What is interest rate risk? - InterestRate.co.uk
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What is interest rate risk?

When reading about interest rates, you often see many terms relating to investors, businesses, and consumers. While all are affected by the interest rate environment, many need help understanding the impact of interest rate movements and fluctuations. These can have a significant effect on market interest rates, which are also known as the effective interest rate. Interest rate risk can affect many groups, from investors and businesses to consumers.

Investor impact

Interest rate risk is the concept of risk relating to changes in interest rates. The risk presented with fluctuations in interest rates is particularly relevant to fixed-income investments such as corporate or government bonds.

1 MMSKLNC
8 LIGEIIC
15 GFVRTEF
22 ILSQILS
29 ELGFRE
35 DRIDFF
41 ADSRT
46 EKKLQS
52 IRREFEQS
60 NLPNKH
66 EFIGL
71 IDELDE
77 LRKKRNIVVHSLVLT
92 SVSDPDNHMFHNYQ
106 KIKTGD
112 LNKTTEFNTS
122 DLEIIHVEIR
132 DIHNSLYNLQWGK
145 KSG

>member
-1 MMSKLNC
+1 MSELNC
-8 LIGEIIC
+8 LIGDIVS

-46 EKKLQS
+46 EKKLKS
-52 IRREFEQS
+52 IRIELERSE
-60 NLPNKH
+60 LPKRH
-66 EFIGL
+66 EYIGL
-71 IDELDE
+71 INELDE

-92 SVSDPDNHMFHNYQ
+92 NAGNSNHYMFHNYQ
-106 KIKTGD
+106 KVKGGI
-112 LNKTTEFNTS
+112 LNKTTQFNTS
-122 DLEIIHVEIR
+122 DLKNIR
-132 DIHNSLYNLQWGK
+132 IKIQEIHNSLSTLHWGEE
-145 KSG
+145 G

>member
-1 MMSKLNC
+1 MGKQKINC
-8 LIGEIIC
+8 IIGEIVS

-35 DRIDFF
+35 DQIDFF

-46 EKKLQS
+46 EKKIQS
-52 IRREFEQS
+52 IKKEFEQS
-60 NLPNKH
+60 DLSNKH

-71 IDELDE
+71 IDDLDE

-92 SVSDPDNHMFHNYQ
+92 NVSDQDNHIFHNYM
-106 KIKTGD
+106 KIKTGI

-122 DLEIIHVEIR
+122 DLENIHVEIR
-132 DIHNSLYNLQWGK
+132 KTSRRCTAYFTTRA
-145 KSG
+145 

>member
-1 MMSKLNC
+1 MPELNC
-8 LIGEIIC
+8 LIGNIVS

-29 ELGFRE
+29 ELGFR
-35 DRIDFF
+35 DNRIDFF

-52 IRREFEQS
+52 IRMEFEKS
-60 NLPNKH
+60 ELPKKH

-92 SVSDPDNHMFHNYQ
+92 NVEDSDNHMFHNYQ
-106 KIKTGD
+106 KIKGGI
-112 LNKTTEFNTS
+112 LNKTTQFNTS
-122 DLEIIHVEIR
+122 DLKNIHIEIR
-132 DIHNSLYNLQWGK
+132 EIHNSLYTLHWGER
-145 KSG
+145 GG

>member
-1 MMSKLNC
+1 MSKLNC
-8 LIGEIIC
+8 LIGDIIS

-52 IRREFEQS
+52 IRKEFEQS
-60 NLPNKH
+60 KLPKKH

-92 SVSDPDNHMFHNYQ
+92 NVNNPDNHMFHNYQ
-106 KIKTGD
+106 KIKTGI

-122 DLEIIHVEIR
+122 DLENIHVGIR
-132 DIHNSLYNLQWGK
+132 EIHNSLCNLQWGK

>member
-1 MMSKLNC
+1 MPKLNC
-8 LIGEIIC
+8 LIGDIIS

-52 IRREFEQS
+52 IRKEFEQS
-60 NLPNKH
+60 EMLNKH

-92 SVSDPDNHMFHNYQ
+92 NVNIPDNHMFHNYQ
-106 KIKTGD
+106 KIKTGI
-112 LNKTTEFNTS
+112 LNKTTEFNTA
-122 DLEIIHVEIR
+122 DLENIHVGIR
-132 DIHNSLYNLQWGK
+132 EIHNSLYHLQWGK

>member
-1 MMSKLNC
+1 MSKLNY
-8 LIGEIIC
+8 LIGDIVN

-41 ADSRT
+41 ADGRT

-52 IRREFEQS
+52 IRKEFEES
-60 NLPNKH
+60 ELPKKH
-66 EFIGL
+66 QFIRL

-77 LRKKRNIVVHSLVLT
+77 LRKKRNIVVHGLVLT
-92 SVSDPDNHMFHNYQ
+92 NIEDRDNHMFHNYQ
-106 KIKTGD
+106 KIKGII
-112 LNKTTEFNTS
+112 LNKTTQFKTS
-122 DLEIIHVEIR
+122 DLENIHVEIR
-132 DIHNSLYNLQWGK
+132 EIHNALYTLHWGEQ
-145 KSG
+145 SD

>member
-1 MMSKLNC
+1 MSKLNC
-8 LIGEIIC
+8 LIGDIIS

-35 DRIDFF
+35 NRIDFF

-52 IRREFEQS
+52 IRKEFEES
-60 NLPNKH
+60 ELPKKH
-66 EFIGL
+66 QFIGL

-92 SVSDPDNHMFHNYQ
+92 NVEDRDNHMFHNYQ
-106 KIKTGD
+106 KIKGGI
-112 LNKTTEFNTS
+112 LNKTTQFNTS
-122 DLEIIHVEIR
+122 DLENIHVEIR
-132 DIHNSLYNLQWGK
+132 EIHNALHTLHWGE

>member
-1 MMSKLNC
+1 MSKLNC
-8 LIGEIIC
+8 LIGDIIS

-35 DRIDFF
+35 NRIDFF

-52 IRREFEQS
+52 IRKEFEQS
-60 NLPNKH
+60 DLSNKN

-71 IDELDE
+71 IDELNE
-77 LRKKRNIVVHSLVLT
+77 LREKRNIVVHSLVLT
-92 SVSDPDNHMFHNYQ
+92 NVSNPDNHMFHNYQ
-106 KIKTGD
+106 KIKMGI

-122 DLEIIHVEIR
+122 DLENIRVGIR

There are two broad scenarios; either interest rates rise, resulting in a decline in the value of fixed-income investments, or interest rates fall, increasing a bond’s value. The changes to a fixed-rate investment’s price in the context of interest rates relate to its duration. This is particularly important to those seeking to immunise fixed-income investments to protect from fluctuations in interest rates, especially in the case of long-term investments.

The longer a bond or fixed-rate investment’s duration, the higher the interest rate risk. This is because the longer investment window is open to additional volatility and impact from interest rate changes throughout time.

You can mitigate interest rate risk by holding fixed-rate assets for different durations.

You can hedge investments with interest rate swaps or other investment options. 


Interest rate risk explained